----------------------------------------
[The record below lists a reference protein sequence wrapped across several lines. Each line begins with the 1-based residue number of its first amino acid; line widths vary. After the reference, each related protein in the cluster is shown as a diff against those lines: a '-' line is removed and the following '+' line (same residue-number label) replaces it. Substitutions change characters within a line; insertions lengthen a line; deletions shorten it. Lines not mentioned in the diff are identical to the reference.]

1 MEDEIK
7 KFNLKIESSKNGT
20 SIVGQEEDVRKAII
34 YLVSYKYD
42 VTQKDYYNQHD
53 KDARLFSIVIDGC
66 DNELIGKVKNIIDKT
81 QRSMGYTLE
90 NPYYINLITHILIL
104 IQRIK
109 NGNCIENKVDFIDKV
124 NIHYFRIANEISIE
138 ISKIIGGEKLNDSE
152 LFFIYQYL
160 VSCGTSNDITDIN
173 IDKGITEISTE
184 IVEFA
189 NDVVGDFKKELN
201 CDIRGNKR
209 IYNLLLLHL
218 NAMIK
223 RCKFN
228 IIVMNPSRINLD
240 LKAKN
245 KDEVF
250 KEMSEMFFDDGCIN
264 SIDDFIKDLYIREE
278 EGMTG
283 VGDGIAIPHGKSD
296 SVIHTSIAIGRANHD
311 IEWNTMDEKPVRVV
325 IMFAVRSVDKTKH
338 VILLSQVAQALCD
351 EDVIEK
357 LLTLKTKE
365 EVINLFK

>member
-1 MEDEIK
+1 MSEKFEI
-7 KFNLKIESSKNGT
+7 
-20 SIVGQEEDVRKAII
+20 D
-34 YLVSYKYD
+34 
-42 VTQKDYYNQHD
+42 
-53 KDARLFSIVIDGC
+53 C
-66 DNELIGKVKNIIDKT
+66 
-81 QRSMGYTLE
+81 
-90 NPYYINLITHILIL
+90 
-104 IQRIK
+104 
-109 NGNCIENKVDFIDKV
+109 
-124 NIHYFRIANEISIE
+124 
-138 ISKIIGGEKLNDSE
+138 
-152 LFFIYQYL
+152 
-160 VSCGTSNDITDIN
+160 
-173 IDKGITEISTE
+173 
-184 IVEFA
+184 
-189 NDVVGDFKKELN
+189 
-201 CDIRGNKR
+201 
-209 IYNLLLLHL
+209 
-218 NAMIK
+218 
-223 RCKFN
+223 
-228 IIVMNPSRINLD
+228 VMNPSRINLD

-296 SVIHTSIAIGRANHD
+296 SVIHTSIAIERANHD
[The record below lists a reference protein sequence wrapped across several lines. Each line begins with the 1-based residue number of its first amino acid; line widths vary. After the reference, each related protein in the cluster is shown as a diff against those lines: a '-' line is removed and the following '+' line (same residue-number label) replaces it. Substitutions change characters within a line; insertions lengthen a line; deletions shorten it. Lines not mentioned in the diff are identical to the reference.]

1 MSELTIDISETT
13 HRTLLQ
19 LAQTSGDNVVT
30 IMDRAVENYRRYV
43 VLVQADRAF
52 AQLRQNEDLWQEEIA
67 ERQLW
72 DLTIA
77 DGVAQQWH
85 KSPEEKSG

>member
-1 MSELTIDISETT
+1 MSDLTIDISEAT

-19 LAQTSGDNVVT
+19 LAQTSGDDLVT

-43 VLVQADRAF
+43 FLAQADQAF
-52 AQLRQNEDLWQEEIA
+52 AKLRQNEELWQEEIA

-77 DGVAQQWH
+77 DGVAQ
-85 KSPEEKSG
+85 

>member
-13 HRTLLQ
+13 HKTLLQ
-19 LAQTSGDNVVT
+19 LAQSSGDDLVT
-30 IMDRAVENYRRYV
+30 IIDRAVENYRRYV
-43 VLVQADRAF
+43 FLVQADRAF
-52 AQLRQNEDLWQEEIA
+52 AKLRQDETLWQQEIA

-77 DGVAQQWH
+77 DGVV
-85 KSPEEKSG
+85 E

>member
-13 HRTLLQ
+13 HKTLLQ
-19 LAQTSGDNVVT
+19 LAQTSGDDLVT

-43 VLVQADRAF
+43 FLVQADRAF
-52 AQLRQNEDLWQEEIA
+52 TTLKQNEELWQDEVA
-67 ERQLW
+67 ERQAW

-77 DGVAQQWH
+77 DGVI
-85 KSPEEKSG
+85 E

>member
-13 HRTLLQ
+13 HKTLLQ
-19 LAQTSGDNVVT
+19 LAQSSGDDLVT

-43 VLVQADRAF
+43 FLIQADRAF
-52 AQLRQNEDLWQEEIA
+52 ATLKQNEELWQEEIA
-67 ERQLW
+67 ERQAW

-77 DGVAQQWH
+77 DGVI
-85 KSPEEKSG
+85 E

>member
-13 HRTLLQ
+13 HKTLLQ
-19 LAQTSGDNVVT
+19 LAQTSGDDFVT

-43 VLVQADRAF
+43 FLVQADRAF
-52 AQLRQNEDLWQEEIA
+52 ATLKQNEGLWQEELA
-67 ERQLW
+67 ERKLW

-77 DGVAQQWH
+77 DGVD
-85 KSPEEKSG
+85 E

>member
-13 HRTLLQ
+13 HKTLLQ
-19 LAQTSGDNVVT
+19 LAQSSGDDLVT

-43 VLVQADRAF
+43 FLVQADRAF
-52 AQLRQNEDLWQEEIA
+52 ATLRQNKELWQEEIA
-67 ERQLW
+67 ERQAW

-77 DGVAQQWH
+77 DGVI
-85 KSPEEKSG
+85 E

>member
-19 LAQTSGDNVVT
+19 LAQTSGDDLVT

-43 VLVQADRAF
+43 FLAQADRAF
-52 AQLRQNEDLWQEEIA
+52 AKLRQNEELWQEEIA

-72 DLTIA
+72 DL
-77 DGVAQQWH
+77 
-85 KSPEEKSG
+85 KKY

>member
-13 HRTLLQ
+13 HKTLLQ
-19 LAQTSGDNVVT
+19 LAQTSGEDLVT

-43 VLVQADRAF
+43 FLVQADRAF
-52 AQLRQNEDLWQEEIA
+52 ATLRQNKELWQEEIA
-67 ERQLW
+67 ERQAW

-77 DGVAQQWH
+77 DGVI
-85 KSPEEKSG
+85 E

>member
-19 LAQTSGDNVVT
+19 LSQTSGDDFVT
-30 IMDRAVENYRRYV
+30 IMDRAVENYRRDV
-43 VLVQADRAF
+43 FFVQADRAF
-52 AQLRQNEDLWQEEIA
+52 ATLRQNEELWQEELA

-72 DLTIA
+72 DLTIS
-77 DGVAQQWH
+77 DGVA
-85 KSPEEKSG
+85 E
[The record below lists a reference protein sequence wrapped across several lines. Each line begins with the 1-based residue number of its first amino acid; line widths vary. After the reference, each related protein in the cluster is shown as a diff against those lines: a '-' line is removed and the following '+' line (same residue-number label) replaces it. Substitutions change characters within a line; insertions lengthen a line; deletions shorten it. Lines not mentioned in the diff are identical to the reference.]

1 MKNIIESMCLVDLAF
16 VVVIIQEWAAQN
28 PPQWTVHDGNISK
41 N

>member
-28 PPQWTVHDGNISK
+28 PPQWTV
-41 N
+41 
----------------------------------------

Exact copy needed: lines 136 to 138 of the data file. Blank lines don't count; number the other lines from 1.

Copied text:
+67 ERQAW

-77 DGVAQQWH
+77 DGVI